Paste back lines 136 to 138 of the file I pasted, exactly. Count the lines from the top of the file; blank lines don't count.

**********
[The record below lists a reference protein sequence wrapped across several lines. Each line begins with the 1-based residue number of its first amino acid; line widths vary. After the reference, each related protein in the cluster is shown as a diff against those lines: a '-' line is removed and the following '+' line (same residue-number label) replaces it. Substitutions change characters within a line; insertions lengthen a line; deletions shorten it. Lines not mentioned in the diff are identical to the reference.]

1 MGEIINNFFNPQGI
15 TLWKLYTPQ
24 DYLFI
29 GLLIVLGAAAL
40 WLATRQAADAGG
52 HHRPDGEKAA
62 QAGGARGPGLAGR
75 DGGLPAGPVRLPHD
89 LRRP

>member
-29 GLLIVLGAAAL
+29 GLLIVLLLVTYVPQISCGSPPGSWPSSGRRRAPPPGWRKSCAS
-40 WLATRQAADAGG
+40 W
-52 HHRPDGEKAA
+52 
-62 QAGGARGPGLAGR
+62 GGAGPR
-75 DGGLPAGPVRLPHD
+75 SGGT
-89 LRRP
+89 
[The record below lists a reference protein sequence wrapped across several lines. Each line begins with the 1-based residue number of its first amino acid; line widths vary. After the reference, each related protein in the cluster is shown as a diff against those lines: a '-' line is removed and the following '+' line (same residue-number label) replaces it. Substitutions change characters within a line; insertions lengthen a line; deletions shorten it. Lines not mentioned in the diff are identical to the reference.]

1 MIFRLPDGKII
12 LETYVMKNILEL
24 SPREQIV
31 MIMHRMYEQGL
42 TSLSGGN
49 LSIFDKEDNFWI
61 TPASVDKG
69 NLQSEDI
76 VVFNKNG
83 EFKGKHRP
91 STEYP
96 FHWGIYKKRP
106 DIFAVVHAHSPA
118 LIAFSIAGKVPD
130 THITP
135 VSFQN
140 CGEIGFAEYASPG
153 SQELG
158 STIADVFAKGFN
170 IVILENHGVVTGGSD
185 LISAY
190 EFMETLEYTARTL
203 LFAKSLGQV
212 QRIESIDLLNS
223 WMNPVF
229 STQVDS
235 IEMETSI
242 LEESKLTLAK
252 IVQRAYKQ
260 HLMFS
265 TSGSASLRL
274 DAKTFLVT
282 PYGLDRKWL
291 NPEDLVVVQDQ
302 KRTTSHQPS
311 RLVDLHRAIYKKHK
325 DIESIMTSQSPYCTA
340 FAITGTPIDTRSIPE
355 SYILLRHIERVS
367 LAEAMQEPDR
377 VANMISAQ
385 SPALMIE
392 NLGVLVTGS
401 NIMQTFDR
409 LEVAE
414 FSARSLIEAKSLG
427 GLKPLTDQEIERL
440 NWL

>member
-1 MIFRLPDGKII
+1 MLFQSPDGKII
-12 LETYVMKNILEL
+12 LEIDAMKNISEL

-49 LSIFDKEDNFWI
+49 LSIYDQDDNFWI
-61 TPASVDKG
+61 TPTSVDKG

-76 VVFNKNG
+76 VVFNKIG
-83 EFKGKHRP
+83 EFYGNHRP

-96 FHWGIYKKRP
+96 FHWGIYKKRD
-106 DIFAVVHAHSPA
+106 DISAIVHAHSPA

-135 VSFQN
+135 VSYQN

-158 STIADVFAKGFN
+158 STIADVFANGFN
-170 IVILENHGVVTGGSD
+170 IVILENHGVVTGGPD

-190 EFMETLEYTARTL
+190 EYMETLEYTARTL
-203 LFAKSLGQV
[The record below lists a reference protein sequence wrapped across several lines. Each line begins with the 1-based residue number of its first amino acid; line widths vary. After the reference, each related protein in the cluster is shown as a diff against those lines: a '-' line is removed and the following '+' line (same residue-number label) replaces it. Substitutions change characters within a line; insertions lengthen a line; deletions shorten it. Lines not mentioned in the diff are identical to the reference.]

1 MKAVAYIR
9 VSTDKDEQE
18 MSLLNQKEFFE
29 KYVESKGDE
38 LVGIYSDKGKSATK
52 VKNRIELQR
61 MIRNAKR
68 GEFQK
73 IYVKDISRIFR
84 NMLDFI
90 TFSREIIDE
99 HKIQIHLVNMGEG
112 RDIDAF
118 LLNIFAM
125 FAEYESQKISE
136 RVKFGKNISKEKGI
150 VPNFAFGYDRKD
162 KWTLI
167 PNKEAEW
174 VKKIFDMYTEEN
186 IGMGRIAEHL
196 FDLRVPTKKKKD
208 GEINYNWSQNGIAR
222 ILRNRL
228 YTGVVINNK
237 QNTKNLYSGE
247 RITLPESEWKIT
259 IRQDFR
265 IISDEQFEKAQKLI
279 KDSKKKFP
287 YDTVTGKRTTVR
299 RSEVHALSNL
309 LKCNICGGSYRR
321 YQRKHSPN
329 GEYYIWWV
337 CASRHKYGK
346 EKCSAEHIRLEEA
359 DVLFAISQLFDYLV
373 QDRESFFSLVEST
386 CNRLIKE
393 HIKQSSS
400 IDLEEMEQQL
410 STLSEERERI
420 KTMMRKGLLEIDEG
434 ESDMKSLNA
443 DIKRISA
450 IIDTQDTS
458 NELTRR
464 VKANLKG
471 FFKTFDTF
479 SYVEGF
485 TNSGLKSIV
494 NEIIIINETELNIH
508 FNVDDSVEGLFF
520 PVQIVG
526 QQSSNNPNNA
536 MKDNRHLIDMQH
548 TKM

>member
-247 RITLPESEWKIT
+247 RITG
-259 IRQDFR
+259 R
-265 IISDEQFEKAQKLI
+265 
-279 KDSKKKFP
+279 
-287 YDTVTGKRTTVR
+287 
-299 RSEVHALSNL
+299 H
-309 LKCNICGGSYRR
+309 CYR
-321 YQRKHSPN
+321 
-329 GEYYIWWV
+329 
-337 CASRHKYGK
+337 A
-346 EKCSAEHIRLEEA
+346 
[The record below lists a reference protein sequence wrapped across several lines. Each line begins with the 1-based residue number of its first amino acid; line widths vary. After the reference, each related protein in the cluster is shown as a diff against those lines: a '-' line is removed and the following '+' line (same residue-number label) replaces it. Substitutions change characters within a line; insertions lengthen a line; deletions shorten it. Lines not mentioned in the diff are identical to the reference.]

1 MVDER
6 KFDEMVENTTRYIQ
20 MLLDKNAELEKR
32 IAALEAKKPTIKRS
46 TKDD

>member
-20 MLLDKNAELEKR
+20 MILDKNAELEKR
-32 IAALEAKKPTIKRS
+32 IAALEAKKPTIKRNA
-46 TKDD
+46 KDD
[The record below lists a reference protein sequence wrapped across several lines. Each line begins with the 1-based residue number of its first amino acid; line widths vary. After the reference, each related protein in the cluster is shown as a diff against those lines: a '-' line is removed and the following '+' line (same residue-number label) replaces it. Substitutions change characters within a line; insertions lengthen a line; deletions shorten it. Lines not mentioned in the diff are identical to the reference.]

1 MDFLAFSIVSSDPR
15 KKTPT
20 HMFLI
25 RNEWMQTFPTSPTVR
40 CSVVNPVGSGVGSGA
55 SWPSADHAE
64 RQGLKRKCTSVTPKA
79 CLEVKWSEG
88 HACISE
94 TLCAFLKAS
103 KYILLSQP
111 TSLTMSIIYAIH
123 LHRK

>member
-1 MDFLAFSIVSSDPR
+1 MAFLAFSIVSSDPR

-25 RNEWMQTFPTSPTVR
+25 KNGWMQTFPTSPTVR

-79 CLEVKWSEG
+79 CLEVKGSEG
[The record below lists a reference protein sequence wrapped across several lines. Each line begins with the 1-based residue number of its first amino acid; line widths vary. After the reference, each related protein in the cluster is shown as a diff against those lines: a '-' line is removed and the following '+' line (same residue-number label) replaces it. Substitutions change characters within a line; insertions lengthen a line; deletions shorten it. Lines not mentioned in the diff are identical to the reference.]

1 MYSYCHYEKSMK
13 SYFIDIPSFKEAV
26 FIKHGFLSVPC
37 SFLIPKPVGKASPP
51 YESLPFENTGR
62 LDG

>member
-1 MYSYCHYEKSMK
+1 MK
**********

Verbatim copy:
346 EKCSAEHIRLEEA
359 DVLFAISQLFDYLV
373 QDRESFFSLVEST